Advocates for Justice

Understanding the Implications of People v. Sanchez

As legal professionals, we continue to grapple with the far-reaching implications of the Supreme Court case, People v. Sanchez (2016) 63 Cal.4th 665. I recently encountered a motion in limine titled “Defendant’s Motion to Preclude Expert Opinions Based on Hearsay (People v. Sanchez),” which clearly demonstrated the ongoing struggle to comprehend the consequences of this landmark decision.

However, it is crucial to clarify that expert witnesses can always rely on hearsay evidence. People v. Sanchez did not alter this fundamental principle. Instead, the case set limits on the types of hearsay evidence that experts are permitted to present to the jury. The key lies in distinguishing between “background information” and “case-specific facts.” While background information is admissible and falls under the purview of an expert’s professional knowledge, case-specific facts require independent corroboration or adherence to an applicable hearsay exception.

Background information is inherently practical. Experts are qualified based on their specialized knowledge, skills, experience, training, or education in a specific field. It is through conversations, lectures, and extensive reading on the subject that experts acquire their wealth of information. Although technically hearsay, this background information has traditionally been exempt from exclusionary rules, and People v. Sanchez did not alter its admissibility.

The pivotal change brought about by Sanchez lies in the admissibility of case-specific hearsay. In the context of presenting evidence, an expert is barred from relaying case-specific facts to the jury unless they are substantiated by competent evidence or fall under a relevant hearsay exception.

Hence, the analysis in a Sanchez-related case commences with classifying disputed evidence as either background information or case-specific facts. The Court’s description of case-specific facts revolves around details “relating to the particular events and participants alleged to have been involved in the case being tried.” Though subject to interpretation, the Court provided four illustrative examples to shed light on this concept.

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Case-specific facts (Column A) Background Information (Column B)
– Fifteen feet of skid marks observed at a car crash. – Mathematical formulas to estimate car speeds.
– Victim had hemorrhaging in her eyes during autopsy. – Potential causes of hemorrhaging of the eyes.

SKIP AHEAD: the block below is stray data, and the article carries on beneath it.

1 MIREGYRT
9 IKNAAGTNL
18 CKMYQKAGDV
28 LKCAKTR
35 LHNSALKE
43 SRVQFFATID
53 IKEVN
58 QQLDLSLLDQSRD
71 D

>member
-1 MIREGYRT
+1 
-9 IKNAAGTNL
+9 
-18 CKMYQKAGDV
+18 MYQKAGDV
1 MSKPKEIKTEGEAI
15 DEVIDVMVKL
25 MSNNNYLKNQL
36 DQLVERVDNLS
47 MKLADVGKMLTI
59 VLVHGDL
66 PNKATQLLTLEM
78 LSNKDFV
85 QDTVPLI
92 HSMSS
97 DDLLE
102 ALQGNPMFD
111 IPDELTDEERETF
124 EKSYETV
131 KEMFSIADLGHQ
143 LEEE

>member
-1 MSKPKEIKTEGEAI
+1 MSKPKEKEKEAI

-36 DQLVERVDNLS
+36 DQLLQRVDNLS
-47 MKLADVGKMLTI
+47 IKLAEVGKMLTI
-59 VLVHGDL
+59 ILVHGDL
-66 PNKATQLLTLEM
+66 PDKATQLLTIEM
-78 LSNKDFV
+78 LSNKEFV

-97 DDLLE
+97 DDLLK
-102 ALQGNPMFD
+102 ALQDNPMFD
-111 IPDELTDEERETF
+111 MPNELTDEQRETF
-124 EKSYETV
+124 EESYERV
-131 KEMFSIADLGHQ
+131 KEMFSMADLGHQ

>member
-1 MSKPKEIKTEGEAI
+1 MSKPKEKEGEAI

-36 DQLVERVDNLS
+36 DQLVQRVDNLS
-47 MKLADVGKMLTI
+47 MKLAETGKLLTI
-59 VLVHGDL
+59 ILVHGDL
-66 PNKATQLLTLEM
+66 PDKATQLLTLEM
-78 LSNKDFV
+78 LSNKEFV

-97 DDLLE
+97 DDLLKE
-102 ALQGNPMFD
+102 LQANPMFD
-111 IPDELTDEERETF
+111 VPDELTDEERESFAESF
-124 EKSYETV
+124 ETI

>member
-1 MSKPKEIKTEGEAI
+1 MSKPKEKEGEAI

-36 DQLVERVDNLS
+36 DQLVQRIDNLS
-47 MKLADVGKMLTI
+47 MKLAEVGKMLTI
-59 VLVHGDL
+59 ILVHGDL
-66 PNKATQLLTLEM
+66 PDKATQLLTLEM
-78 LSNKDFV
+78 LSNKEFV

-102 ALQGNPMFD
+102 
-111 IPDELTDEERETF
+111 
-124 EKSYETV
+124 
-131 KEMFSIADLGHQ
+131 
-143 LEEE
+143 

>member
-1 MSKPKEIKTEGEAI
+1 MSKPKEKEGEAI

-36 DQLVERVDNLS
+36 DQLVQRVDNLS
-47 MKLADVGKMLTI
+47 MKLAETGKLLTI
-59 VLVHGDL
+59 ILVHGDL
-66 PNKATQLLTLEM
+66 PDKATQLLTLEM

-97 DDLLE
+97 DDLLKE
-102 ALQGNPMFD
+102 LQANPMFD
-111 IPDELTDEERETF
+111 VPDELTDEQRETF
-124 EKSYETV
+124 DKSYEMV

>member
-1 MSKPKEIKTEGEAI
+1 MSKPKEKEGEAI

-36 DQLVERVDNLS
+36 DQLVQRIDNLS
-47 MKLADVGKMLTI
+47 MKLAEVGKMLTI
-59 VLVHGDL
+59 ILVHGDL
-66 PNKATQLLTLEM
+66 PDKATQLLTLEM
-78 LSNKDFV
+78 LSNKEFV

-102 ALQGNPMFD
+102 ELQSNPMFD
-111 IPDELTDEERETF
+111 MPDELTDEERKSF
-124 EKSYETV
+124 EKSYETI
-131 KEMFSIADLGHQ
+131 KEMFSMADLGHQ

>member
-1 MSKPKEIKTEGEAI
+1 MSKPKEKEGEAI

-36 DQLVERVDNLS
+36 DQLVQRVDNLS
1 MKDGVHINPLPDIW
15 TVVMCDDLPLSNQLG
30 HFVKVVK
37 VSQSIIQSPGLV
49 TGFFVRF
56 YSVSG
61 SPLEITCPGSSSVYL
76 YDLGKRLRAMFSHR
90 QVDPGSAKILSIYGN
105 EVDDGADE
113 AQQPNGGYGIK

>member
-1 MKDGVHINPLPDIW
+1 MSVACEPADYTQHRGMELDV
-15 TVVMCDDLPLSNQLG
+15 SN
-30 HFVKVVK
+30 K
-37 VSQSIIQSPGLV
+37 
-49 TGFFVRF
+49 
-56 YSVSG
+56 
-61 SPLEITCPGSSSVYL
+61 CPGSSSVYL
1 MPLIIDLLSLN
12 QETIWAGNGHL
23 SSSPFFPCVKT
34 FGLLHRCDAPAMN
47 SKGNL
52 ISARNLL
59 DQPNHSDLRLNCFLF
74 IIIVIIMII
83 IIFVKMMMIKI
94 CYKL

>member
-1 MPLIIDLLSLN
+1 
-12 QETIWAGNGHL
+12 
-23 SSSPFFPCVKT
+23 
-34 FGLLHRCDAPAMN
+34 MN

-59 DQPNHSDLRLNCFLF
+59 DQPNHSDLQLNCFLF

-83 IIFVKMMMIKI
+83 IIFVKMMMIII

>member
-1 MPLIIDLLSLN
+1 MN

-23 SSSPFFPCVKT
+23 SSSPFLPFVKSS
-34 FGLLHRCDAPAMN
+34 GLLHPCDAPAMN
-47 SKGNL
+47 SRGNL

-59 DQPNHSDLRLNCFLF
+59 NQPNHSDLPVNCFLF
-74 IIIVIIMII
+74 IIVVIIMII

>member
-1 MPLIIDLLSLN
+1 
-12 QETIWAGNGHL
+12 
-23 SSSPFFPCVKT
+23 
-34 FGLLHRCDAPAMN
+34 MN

– Man had a diamond tattoo on his arm. – Diamond tattoos as common symbols of a particular gang.
– Adult plaintiff suffered head injury at age 4. – Causes or long-term effects of childhood head injuries.

An expert can always testify about background information (Column B), regardless of whether it qualifies as hearsay or not. The real challenge lies in Column A, where experts cannot testify about case-specific facts unless these facts meet the requirements for admissibility through a hearsay exception or appropriate witness testimony. Failing this, experts are legally barred from basing their opinions on such information.

In the pre-Sanchez era, experts had more leeway. They could freely present facts from both columns. If the case-specific facts were hearsay, the judge would simply issue a limiting instruction to the jury, emphasizing that these facts were not presented for their truth but rather to provide insight into the expert’s opinion. However, Sanchez rejected this paradigm, emphasizing that if Column A facts are not true, the expert’s opinion holds no value. Consequently, case-specific facts must be presented for their truth and, if originating from out-of-court statements, must be supported by competent evidence in accordance with Sanchez.

To effectively navigate Sanchez-related issues, trial attorneys must address them well in advance of trial. During depositions, it is crucial to scrutinize the case-specific facts upon which an expert’s opinion is based. Ensuring the admissibility of these facts during trial alleviates concerns surrounding motions to exclude evidence on Sanchez grounds.

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By Donald J. Magilligan, Senior Associate at Garrity Traina